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Undocumented: The Architecture of Migrant Detention
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Undocumented: The Architecture of Migrant Detention

4.48  ·  Rating details ·  52 ratings  ·  8 reviews
Using comics, interviews, and architectural sketches, 'Undocumented' explores a growing industry in an era of militarized borders, state surveillance, and criminalized migration. Originally released in 2014 to an architectural audience, this special edition from Ad Astra Comix features an updated afterword by Syed Hussan (No One Is Illegal, Toronto), as well as an intervie ...more
Paperback, 136 pages
Published June 15th 2017 by Ad Astra Comix (first published September 1st 2014)
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4.48  · 
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 ·  52 ratings  ·  8 reviews

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This book starts with illustrations of the outside of Migrant Detention Centres (prisons), then takes us through "processing" and the spaces that detainees are forced to inhabit, as well as their dehumanizing nature.

The stark, plain drawings more than serve their purpose in imparting both the information about the issue of migrant detention (and, for that matter, prisons), as well as giving the reader a sense of the disorienting and demoralizing aspects of the spaces.

The book finishes with an
Jan 21, 2019 rated it really liked it  ·  review of another edition
This graphic novel was something that made me consider how migration detention worked from an architectural standpoint, and how it can affect various facets of our lives, rather we are aware of it or not. There is so much I want to say about how it is inforative in such a simple way, that it, at least for me, made me question the importance of spaces, how we chose to construct them, and the consequences assfiated with these choices.

After having read The Cage by Vaughn-James, it was nice reading
Tings Chak uses interviews with architects and detained migrants, along with drawings and diagrams, to give the reader a sense of what migrant detention centers are like in North America. The result is an incredibly powerful testament to the invisible lives of those who are detained among us.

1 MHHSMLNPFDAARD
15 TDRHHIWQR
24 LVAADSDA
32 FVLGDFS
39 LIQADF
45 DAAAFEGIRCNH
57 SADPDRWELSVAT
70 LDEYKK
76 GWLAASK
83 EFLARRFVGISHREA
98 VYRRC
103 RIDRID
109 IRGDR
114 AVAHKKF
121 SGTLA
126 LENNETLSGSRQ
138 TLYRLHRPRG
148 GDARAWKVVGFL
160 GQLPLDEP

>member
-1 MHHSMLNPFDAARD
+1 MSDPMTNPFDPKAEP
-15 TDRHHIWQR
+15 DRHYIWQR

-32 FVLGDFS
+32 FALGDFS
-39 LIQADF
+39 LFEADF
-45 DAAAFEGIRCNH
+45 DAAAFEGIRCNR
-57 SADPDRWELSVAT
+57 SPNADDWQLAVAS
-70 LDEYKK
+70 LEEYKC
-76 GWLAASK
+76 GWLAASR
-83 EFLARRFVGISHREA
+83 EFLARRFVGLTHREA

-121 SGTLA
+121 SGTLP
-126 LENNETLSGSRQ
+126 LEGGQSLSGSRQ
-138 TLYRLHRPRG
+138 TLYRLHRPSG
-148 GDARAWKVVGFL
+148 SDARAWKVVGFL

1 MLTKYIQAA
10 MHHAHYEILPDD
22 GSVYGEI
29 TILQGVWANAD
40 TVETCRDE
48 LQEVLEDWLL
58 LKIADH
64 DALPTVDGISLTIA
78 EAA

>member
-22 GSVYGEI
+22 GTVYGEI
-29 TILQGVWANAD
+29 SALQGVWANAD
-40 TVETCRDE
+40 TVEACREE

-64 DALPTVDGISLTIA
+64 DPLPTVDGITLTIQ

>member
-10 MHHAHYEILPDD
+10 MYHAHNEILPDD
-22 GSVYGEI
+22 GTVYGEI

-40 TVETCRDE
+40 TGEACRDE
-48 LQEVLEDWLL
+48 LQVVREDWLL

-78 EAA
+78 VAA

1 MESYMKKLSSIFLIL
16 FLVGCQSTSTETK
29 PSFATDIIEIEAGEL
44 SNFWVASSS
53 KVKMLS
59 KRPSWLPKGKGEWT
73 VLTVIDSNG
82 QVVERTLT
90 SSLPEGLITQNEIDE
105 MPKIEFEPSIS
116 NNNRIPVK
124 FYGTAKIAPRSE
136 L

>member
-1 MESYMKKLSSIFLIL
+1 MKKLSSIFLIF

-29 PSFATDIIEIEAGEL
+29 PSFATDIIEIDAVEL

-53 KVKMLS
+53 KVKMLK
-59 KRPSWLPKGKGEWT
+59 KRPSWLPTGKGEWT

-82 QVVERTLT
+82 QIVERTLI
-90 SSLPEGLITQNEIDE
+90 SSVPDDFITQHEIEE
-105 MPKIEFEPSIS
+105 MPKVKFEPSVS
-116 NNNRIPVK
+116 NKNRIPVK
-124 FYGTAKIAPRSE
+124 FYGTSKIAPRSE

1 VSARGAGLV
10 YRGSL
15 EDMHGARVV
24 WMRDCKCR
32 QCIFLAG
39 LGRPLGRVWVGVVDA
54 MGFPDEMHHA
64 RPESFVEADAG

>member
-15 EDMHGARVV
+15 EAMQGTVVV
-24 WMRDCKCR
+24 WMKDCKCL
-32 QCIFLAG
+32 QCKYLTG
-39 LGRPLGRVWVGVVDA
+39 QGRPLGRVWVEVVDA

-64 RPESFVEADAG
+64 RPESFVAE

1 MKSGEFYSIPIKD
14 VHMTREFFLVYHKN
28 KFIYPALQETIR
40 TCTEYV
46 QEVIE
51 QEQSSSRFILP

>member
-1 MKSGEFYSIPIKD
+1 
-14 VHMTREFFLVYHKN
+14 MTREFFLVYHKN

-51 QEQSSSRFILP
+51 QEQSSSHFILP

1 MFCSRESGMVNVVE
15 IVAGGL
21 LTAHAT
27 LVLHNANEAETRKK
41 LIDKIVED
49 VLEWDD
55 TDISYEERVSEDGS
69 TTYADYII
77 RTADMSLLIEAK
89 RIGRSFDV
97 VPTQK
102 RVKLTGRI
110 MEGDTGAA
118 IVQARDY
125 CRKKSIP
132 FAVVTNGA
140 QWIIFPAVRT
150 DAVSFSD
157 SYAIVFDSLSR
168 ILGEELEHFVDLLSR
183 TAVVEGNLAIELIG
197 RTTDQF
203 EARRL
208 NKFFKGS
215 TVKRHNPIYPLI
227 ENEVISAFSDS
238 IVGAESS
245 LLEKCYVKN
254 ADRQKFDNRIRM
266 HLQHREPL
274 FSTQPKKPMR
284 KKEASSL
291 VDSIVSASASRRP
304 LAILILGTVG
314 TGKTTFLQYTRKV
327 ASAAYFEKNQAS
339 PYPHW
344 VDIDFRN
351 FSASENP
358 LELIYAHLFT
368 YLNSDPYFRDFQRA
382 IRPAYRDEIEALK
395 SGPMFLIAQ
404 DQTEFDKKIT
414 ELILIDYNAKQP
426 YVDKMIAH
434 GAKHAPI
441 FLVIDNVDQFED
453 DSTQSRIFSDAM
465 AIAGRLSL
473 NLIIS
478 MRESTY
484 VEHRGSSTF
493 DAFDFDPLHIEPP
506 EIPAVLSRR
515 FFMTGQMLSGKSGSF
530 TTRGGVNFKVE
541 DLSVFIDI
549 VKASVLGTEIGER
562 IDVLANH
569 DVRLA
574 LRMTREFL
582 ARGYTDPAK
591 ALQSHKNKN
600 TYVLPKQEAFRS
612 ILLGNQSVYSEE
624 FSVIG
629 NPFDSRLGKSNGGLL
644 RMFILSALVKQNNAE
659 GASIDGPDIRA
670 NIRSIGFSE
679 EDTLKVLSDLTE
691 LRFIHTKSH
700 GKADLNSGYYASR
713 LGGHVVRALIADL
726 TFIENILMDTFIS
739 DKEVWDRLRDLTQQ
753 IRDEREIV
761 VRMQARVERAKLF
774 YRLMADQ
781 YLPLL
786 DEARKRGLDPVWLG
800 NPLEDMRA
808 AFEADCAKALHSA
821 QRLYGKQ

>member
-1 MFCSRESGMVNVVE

Markéta Barochová
how do we make the borders disappear?

Review by Daniel Tseghay

Immigration detention is Canada's fastest growing form of incarceration. Pending deportation, the Canadian governments puts migrants in immigration hold, separating them from their families, making adequate legal counsel inaccessible and subjecting them to constant lockdowns.
They're deemed flight risks and detained for overstaying their visas or permits, or for having their permanent or refugee status revoked.
Like failing to pay a
A. P. Łasewski

Shame on me for giving 2 stars only, but there isn't much bang for the bucks. Although I sympathize with Tings Chak, her analysis doesn't go beyond "uncomfortable places with CCTV" and "detainees are humans too" and "Adolf Eichmann-like architects". Not wrong, of course, but doesn't come as surprise either, given that prison life (of innocent) is even a popular movie and documentary genre whatever the clichés. Are facts sufficient, wit
Nonfiction/Architecture comics masterpiece. Ayesha Basit's review of the work at Antopode is well written. https://radicalantipode.files.wordpre...
Megan Quigley
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Oct 03, 2017
Scott Neigh
So glad to have finally had the chance to read this powerful graphical exploration of migrant detention in Canada. In lieu of a full review, check out the interview I did in April with the author.
LJ Robinson
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Dec 10, 2015
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